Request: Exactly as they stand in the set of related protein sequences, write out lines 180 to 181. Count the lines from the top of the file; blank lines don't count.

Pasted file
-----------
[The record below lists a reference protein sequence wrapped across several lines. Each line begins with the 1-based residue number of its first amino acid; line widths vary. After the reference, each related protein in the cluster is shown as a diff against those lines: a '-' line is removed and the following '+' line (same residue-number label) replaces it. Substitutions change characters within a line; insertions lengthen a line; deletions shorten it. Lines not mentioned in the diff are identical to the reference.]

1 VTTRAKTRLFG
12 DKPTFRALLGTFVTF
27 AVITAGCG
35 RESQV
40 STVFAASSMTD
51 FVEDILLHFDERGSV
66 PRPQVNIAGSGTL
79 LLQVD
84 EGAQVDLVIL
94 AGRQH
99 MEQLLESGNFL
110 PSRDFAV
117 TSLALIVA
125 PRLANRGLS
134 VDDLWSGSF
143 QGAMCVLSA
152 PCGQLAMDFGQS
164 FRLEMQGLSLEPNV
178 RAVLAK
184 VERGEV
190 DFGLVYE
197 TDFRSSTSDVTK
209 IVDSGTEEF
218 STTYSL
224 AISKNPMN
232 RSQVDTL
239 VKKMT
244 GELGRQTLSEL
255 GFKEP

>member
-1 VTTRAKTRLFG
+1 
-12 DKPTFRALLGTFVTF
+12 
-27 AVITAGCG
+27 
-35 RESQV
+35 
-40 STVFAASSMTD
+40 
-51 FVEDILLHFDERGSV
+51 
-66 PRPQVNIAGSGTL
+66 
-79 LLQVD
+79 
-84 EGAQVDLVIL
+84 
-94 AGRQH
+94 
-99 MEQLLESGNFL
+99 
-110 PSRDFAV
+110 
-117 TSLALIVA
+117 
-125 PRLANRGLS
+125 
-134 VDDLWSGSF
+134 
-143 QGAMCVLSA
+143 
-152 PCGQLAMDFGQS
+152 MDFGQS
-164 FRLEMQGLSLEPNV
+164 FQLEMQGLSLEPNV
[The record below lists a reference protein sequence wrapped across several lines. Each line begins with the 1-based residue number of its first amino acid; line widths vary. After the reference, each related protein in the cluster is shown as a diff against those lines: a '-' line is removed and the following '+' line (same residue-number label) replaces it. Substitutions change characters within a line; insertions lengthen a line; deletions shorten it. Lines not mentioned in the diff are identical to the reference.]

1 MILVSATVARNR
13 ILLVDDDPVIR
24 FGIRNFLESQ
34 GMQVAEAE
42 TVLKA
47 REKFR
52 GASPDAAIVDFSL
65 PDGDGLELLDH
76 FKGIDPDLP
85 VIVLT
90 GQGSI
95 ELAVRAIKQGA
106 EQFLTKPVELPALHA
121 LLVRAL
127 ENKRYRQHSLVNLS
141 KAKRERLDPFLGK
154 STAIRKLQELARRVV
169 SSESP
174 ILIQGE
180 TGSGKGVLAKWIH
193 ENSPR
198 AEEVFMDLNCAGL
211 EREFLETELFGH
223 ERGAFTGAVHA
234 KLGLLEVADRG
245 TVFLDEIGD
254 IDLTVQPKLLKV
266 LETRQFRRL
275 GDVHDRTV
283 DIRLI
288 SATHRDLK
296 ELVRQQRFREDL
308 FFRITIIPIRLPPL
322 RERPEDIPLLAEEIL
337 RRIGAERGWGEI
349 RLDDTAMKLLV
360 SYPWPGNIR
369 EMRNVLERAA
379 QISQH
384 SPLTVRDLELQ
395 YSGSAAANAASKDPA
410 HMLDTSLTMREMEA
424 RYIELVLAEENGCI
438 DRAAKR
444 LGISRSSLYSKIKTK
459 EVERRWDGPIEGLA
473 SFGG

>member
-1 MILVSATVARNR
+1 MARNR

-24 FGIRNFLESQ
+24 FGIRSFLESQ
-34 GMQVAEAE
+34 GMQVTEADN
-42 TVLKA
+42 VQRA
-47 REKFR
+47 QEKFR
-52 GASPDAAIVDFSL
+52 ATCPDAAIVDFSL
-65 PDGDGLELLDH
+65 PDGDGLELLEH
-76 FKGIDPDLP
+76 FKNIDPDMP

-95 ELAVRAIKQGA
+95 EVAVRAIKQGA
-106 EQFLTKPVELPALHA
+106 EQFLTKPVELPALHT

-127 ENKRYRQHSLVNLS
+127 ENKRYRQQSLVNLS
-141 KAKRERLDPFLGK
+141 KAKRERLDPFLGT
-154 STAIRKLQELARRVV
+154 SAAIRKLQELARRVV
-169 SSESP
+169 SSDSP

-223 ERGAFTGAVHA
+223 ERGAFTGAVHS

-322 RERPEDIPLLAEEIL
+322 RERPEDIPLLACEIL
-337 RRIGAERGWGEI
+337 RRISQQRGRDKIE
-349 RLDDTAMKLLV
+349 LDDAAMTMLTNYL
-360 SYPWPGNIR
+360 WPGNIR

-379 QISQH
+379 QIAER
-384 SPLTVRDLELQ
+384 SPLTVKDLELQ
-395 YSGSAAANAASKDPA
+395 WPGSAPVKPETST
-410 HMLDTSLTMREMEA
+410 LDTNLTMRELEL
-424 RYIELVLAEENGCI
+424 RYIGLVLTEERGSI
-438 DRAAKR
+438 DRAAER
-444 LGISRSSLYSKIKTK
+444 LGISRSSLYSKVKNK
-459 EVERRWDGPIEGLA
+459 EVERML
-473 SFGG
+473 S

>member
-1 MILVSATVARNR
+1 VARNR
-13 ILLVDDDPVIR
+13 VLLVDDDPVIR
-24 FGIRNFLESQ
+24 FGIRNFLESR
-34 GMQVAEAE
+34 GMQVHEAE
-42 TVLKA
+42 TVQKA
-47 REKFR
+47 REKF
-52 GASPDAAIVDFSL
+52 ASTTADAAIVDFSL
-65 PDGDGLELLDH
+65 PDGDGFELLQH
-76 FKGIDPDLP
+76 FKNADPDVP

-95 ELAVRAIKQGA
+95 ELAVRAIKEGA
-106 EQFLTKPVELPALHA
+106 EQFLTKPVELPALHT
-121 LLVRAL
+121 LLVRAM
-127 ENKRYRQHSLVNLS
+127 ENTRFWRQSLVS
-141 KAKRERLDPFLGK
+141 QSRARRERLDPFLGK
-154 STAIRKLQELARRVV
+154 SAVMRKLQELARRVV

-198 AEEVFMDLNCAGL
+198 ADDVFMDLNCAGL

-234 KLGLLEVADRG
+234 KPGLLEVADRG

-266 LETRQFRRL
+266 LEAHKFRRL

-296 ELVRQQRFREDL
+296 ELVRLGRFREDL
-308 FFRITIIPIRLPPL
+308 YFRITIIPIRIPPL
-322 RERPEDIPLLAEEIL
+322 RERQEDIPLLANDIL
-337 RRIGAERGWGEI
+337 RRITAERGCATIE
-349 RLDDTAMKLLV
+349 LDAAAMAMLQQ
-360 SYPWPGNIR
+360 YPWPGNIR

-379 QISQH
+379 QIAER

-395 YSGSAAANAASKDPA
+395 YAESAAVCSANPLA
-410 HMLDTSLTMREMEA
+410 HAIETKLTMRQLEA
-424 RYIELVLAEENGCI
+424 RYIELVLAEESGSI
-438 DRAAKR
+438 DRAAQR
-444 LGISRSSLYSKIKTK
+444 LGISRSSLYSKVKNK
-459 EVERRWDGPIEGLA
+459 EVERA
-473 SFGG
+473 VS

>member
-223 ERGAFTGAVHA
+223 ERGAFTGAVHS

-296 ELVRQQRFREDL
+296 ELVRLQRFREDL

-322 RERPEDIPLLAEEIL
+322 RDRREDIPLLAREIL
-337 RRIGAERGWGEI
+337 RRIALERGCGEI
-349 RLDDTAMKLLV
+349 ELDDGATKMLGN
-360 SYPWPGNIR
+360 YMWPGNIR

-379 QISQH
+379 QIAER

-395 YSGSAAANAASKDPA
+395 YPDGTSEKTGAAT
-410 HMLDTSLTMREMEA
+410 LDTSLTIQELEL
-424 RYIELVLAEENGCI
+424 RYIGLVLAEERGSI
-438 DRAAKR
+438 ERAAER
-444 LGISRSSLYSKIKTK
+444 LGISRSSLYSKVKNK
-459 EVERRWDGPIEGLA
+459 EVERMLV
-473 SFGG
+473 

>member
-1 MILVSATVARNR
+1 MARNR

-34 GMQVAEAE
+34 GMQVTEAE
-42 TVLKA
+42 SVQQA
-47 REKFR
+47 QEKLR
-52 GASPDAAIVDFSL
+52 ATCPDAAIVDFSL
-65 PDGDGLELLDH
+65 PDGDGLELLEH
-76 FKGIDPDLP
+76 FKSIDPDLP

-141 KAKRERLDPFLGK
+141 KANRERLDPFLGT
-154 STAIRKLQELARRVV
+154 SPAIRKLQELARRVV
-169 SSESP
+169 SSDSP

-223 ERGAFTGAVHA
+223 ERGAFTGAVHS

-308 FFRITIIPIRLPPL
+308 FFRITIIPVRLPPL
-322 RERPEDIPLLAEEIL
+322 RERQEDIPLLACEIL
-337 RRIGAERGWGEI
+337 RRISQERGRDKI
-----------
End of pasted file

-34 GMQVAEAE
+34 GMQVHEAE